They might have felt fear at putting themselves out there and taking a chance. Yet they succeeded because they didn’t trade their fear and desire for the safety and smooth, still waters of mediocrity. They didn’t play it safe. They walked through the flurry of arrows and slings of critics, naysayers and faced the risk of failure because they believed that a better idea or a better person was on the other side.
Mastering their fear, they stepped out of line and didn’t wait their turn. In fact, they cut in front of others waiting in line by becoming passionate sponsors of their talent, vision and will.
Meanwhile, society around them said, “Don’t leave your safe job.” “Don’t ry it. You’ll make people angry.” “Oh no. You can’t do that.”
Until they did.
Fear is a well-known liar. Believe in yourself. Not fear. Hone your skills. Know that action drives success. And let that be your truth.
Use mindfulness to control fear.
If you are human, fear never goes away. What can change is how you perceive it and react to it.
Scientists have found, that when visual cues are taken away, it’s hard for people to differentiate between feeling fear or being thrilled with excitement. Your perception and how you see cues around the event is the key.
How do you control the perception? Employ actions of mindfulness including:
When you get nervous, your breathing tends to become fast and narrow as your body prepares to take action (like run). Instead, focus on taking deep, slow breaths. Inhale slooooooowly. Hold it for about two seconds, then exhale. Repeat.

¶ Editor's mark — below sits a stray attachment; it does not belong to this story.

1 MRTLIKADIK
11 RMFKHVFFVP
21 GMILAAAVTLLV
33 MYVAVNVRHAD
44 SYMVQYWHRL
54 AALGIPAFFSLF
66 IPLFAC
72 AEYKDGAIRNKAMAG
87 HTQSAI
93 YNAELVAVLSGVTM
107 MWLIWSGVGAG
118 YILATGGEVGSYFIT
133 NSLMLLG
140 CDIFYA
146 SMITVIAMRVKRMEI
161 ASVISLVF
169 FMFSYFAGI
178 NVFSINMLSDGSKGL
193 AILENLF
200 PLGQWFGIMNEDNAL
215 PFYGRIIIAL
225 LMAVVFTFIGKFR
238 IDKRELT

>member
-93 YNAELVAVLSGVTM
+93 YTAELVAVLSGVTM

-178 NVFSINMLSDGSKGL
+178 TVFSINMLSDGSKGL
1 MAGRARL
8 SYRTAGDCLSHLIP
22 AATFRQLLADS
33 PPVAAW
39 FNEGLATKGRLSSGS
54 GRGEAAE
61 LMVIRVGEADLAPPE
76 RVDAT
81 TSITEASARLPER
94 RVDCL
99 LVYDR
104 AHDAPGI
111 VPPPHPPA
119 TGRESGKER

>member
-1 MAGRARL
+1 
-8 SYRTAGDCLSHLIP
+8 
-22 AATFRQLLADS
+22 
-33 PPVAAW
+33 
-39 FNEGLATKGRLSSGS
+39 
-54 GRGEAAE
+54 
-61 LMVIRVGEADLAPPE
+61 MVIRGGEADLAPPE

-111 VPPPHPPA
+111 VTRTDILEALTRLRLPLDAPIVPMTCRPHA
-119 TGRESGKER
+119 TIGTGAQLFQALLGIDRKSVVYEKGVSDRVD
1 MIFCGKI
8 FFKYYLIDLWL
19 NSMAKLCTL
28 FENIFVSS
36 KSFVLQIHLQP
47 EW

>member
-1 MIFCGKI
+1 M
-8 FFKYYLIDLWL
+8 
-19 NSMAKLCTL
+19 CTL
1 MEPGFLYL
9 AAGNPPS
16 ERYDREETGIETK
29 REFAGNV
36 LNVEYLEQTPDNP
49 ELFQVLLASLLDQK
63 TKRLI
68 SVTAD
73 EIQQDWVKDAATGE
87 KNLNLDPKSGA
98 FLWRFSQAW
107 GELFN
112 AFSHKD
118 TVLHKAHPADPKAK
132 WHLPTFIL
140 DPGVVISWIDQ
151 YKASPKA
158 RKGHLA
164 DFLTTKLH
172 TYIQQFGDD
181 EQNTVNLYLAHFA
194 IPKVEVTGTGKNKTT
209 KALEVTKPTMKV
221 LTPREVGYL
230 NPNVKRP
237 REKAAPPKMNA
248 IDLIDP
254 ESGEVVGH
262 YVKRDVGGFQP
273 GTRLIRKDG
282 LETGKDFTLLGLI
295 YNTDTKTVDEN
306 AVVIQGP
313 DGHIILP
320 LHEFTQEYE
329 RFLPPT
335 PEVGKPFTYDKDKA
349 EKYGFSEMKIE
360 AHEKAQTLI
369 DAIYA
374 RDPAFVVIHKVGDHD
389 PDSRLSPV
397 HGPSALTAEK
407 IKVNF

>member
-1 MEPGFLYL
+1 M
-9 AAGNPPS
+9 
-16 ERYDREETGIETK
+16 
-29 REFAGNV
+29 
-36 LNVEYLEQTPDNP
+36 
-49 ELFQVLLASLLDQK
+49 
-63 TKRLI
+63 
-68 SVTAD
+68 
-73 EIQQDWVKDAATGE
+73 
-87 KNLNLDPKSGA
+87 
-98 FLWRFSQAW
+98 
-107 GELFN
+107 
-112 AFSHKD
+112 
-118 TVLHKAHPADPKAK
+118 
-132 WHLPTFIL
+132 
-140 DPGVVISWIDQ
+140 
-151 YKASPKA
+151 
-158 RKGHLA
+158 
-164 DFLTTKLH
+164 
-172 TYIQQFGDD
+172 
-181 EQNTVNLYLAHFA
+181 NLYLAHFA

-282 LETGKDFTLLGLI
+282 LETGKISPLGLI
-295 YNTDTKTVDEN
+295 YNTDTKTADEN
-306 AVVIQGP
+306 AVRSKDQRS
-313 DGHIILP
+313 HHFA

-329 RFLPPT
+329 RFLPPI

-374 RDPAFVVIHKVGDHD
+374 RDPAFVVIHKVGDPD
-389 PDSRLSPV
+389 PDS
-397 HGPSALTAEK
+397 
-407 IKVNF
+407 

Your mind affects your body’s response, but your mind also takes cues from your body. When your mind sees that your calm breathing isn’t aligned with what it thought should be a life-threatening event, it starts to calm down and stand down for threat def-con one as well.
- Accept all outcomes.
The perception of fear is accelerated when you focus on the possible outcomes of your actions more than simply executing the actions themselves. Be mindful and present by concentrating on the job at hand. Your focus on your breathing will help you concentrate as well as help distract you from drifting to thoughts about potential outcomes like failure.
And if you do fail, so what?
Even World Series Major League Baseball champions lose games along the way. Everyone fails. The successful just know it’s part of the process to success. Just know you’ll learn to do better and try again.
- Others’ opinions are not your reality.
AirPods where roundly laughed at when Apple first debuted them during a keynote event. Critics laughed. Ok, I laughed, too. The white earbuds with the long white stem had critics making analogies to the “There’s Something About Mary” hair-gel-on-the-ear scene. Embarrassing, right?
Apple had the last laugh. The white wireless headphone almost immediately sold out and are still a big seller for Apple.
Critics (like me) were wrong. Your critics and obstacles you face are probably wrong, too. Don’t fear them.
Now, go be great and rise above fear.
Unless a fear gives you a clear reason, always be prepared to walk past your fears, your critics and perceived outcomes. Use mindfulness as your guide and you’ll find a better you is just beyond the fear.